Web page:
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My role as an identical twin has been part of my identity since birth. Born 12 minutes apart from each other, my twin sister and I have been inseparable from the start. As a result, the first question people ask us is “What is it like being an identical twin?” My past replies were always quick and lighthearted, something like “Great! It’s funny how people can’t tell us apart!” I didn’t particularly enjoy talking about this topic because it seemed that it was the only thing about me people were interested in learning more about. And also, because the truth is rather complicated.

On one hand, having a twin is great. Although we still have the typical sibling squabbles and arguments, most of the time, she is my built-in best friend, someone I’ve known since birth who I can talk with and count on. My favorite part is always having someone who will understand nearly anything I am going through, because we are both experiencing and figuring out milestones of life at the same time.

On the other hand, my identity as a twin greatly hindered my individuality and expression, and it became something that I resented about myself at times. As identical twins, people often assumed that my twin sister and I were exact copies of each other, not just in our genetics, but also in our personalities, abilities, likes, dislikes and opinions. People would give us the same birthday presents, not considering that we might have different preferences. For the convenience of my parents, we grew up doing the same extracurricular activities and dressing in matching clothes. When people who knew us called me by my sister’s name, I laughed it off, but inside, I worried if the reason behind the mixup was that I had nothing special about myself, only my identity as an identical twin. In the past, I felt that I had to change to fit into this assumption people projected on us and lived up to these expectations, adhering my personality and opinions to match that of my twin’s.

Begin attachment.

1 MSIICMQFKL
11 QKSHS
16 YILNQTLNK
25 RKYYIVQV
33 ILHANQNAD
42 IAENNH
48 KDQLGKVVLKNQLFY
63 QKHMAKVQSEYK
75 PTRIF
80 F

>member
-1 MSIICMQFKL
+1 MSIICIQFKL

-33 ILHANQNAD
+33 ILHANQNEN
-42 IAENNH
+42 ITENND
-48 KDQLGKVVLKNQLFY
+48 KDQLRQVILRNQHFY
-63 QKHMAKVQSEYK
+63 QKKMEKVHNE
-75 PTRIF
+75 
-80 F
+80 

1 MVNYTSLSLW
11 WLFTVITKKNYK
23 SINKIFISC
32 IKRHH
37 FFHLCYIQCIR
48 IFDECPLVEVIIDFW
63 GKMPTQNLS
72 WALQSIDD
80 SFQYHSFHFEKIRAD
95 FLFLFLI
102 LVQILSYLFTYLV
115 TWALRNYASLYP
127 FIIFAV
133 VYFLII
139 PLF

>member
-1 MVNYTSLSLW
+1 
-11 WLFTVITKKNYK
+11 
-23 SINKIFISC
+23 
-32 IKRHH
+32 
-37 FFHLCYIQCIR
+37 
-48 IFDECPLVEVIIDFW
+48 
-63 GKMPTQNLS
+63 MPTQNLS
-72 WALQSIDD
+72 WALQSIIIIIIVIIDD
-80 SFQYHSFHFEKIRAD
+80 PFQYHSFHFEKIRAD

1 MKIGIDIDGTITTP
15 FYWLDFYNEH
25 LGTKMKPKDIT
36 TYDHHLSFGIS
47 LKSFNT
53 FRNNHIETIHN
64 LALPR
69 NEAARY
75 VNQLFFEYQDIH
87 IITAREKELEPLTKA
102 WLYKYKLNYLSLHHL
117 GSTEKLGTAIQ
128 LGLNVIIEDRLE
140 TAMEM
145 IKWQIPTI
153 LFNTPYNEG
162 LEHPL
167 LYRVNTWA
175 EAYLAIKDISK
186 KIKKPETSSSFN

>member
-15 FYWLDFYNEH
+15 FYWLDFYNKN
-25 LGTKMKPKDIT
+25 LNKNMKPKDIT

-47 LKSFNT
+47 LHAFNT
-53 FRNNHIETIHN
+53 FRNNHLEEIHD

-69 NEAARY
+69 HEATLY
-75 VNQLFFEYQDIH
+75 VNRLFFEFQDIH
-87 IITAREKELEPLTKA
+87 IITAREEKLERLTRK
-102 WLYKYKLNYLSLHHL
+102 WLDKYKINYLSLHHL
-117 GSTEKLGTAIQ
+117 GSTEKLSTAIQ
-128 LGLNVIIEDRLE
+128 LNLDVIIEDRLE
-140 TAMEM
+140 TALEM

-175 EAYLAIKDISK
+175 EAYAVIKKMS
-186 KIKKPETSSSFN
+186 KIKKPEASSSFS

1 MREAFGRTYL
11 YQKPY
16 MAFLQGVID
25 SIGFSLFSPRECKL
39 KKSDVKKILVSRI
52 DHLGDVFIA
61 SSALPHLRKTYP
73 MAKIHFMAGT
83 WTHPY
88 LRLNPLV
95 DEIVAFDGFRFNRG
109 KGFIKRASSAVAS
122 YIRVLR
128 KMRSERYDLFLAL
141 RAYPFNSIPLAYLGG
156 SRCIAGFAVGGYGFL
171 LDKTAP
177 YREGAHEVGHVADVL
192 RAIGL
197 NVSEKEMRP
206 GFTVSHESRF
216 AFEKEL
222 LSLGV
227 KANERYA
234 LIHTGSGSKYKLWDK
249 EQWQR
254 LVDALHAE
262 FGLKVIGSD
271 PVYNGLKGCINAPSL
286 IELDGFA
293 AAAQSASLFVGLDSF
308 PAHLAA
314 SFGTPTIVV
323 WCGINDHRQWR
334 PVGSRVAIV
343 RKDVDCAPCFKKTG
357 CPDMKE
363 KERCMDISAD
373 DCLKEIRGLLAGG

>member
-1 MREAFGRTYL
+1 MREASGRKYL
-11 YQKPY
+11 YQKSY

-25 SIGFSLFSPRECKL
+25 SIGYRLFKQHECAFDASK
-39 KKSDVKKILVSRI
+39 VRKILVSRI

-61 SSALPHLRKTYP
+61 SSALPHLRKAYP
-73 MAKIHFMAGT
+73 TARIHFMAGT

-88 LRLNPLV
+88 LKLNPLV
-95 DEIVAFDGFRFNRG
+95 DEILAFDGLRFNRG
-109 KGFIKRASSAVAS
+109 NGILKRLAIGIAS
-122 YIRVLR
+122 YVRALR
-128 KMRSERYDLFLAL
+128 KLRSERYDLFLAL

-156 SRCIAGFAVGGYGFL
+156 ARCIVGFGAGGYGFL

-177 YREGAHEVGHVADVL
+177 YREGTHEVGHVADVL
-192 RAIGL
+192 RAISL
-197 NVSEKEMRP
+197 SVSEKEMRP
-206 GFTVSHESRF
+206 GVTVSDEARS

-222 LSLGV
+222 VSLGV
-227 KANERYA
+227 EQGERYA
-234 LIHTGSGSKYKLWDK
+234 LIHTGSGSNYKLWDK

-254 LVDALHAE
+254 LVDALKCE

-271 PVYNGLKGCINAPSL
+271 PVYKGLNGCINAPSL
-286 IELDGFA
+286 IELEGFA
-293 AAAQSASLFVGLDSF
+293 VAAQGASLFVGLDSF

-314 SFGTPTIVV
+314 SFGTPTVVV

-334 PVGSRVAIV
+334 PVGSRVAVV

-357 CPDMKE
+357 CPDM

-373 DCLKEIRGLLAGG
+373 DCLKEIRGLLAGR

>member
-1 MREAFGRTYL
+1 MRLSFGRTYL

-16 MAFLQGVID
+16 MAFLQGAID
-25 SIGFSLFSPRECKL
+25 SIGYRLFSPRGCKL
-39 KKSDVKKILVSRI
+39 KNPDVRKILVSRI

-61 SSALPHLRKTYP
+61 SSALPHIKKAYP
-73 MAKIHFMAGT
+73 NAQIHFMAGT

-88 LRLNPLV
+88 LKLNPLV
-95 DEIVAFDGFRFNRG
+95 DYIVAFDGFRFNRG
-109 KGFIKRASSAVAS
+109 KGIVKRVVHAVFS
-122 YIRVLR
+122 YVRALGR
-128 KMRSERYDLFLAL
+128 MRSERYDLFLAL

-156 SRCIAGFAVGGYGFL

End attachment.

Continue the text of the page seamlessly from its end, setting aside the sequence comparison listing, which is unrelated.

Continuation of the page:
It wasn’t until high school that my twin sister and I had the environment, classes and opportunities to diverge from each other and develop our own respective identities. At San Mateo High School, I no longer felt stuck within my identity as a twin and began to explore my own interests and opinions through writing, while my twin sister pursued her own passions in psychology. And together, we took on the challenges of high school: tackling math problems late into the night, surviving an anaphylactic shock from a cashew, and discussing the societal and cultural expectations placed on Asian Americans. For the first time, I truly felt that I was recognized by my friends and peers for who I was independently, not the fact that I made up half of a matching set.

Now looking back, I’ve realized how having an identical twin is a paradox within itself — being part of a two-person team and simultaneously learning how to differentiate myself and follow my own path. As twins, we have helped each other develop our own identities and grow in ways we never thought of before, all while nurturing our sibling relationship. We have always been identical twins and always will be. And although sometimes I still feel stifled by this identity, I’ve learned to embrace it, for it’s part of what makes me unique.

So, now what is it like being an identical twin? My answer: It’s complicated, but I wouldn’t give it up for the world.

Shavonne Lin is a senior at San Mateo High School. Student News appears in the weekend edition. You can email Student News at

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(2) comments


Thank you for a very interesting insight from someone inside the limited circle of identical twins!

Burlingame Resident

What a well written and thought-provoking article Shavonne. We hope to read more of your work in the future.

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